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EPC-LSTK Mode is Gaining Momentum
Alwyn Bowden, CEO, Essar Projects Ltd In other parts of the World the EPC model for Project delivery (where a large competent Contractor or JV takes single point responsibility for the delivery of a project on lump sum basis) is becoming the norm. In Abu Dhabi, for example, around 80 projects were awarded and the average size of award was around USD 800 m. These are mega projects requiring huge capability from the contracting community and the projects have largely been awarded to household name International Contractors (many from Korea). Over time it has been concluded that in such markets this form of project delivery delivers the best value for money in terms of cost, time, quality and safety.

In India we have gone the other way we divide our projects into small components and engage with suppliers at rates which almost ensure that quality and safety will not be foremost in their minds, in the belief that this will deliver the lowest cost. It is the almost pathological pursuit of lowest input cost that drives our every action and then this is backed by contract terms that are designed to severely limit any ability to seek redress, cumbersome dispute resolution processes that can take years to reach conclusion, and ever pervasive vigilance processes that make it far preferable to deny any culpability that to take a reasoned approach to settlement. There is the added problem that there is little or no single point responsibility, and when delays or other issues occur the natural course of action is to blame rather than resolve. At the end of all this we act surprised that our projects are delayed, and quality and safety lags somewhat behind World standards, and we wonder why our construction industry is so fragmented.

This may be an extreme view on life but it appears to be a fact that because we continue to insist on breaking up Engineering, Procurement, and Construction, and then breaking what is left into small packages, the environment does not exist in India to establish a contracting community to match that which exists in the International markets, and when our markets move towards lump sum EPC in line with the rest of the World, as they surely will, it will be the International Contractors that will step into the breach, because we will not have the ability to do so.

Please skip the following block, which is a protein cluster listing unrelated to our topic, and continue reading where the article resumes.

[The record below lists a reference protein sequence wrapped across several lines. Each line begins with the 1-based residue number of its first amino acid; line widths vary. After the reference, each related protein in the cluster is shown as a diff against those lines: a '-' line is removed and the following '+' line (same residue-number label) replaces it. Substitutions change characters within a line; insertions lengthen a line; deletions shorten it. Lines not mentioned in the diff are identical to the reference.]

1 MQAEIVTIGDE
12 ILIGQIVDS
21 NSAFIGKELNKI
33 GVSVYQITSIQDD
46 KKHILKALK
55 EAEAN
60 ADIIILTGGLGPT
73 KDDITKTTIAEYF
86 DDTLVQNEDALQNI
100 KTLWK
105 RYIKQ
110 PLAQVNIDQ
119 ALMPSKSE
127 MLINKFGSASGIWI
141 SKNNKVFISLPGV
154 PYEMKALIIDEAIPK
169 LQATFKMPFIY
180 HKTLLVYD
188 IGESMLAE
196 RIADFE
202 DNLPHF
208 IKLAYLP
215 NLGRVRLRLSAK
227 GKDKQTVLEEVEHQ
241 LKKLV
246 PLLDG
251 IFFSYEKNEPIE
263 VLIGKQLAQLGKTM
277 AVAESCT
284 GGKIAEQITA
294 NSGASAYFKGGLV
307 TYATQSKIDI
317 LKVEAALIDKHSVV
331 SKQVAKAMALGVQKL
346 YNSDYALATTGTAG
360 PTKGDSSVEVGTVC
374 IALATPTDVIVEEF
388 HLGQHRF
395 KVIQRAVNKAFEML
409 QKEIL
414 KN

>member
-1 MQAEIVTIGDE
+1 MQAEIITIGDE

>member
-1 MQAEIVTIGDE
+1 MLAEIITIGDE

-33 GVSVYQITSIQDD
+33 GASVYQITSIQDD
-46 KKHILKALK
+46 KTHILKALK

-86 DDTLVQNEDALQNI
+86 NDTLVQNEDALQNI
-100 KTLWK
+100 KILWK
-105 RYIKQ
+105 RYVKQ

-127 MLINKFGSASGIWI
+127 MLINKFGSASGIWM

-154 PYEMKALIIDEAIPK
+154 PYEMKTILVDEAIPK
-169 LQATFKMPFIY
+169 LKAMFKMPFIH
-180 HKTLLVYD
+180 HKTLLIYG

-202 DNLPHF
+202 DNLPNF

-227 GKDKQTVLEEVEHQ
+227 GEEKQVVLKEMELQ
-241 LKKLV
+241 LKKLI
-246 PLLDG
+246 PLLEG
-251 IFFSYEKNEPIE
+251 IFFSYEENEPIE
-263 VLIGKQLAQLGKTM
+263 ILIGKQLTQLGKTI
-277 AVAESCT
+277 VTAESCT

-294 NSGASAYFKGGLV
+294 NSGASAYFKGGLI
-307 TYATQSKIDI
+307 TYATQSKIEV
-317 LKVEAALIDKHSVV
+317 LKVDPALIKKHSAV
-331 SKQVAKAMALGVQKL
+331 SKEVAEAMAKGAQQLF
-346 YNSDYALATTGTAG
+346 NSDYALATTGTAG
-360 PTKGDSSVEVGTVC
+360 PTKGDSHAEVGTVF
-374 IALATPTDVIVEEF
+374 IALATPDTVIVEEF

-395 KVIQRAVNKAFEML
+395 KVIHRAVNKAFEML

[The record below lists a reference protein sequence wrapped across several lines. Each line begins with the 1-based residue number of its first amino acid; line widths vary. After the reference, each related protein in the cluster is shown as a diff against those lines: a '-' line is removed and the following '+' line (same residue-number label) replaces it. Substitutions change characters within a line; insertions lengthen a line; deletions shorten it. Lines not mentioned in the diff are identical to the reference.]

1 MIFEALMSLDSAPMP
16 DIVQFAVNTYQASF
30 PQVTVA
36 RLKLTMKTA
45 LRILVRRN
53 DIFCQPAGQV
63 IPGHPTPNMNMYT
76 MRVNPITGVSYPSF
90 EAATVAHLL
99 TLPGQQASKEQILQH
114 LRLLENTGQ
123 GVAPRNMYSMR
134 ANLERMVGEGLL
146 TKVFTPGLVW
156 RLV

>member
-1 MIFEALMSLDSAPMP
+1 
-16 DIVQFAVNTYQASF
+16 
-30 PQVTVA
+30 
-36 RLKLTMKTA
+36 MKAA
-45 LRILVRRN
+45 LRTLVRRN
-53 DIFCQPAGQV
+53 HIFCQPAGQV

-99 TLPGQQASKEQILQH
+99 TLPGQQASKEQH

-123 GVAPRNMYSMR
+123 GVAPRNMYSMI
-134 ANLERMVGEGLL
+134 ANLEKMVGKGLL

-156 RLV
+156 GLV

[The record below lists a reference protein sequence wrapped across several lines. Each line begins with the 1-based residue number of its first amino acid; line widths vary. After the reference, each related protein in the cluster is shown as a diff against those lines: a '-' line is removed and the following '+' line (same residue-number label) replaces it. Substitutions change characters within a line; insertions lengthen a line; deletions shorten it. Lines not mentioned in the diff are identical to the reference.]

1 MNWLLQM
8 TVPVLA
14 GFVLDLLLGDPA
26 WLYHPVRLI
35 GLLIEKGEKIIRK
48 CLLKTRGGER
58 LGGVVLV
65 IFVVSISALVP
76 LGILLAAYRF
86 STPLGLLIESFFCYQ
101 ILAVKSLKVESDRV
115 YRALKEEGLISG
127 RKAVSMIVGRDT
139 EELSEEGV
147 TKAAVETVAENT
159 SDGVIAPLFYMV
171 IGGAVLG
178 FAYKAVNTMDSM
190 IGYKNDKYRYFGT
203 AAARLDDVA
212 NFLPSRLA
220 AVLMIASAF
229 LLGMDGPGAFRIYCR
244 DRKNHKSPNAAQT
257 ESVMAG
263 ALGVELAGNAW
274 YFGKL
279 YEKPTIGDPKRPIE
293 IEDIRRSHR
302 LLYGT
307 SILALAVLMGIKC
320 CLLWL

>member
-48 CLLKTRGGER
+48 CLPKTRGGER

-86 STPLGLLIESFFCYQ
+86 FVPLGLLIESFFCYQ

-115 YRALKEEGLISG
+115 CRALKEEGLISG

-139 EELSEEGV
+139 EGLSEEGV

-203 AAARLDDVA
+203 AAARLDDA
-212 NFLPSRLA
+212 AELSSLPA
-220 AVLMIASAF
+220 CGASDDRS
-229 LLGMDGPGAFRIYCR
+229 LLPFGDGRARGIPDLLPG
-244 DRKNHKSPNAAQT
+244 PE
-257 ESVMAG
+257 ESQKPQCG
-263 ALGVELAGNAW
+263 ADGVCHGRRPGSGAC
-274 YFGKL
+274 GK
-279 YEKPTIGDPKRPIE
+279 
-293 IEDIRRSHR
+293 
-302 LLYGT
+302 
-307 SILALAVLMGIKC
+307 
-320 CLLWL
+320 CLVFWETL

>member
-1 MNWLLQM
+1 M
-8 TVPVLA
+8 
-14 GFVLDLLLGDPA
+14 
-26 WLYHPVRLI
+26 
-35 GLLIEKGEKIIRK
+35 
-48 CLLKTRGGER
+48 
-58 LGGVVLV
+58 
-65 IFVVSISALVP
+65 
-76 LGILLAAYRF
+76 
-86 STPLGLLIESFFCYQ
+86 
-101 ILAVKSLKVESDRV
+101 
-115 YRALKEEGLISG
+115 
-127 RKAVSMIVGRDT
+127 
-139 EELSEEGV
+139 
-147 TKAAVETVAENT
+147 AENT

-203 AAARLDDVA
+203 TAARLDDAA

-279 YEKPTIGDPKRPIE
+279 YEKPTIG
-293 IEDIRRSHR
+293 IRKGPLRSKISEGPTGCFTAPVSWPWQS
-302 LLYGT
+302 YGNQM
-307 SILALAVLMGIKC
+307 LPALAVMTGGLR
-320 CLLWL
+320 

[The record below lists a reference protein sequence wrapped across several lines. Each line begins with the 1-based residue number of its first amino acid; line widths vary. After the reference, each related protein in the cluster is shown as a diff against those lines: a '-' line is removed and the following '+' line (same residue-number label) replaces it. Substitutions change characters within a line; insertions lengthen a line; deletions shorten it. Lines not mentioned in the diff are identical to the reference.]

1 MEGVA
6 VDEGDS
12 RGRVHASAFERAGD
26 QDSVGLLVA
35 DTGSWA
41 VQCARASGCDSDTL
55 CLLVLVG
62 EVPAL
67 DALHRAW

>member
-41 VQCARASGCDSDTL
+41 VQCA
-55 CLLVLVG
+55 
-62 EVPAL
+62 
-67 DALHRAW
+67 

This is a crying shame because capability does exist in India, and even the success of most EPC contractors in the Middle East and other markets is built on extensive use of Indian Management and Indian labour. It is we ourselves who are holding our development back.

Essar Project (EPL) is fortunate that it had the opportunity to gain an Internationally credible track record, because it is executing at this scale for its sister companies, by any other means such experience is very difficult to achieve in India, and as a result EPL is almost unique in having the experience and expertise to deliver such mega projects on EPC basis. EPL also has the added competitive edge of being able to present a Group capability that include key elements of the steel supply chain. But even for EPL the Indian market holds many challenges, not least of which is that qualification criteria are set to dismiss the relevance of work executed for sister companies.

How can such artificial barriers continue to exist in modern India, where we need all the capability that we can get to deliver a huge programme of infrastructure dev-elopment. The most demanding customers of all are your sister companies and their lenders. Qualification should be based on competence and capability, and on financial credibility, not on artificial barriers set to protect vested interests.

At the Chemtech Conference in Mumbai on 24th February, EPL presented the erection of a series of massive coke drum structures for the 20MTPA refinery at Vadinar. These structures were designed, fabricated, and erected in house, at a scale previously unseen in the World how can anyone argue that such skills cannot be utilized because the work was executed for a sister company, and more importantly how have we managed to get ourselves in to a situation where we ourselves do not believe that such capability exists in India.

There needs to be a step change rethink, prequalification rules need to be changed to favour capability and financial strength, and projects need to be parceled to secure the best out-turn rather than the cheapest input cost. The environment needs to be created where India will develop its own Mega EPC Contractors, and we need to act now or we will live to regret it.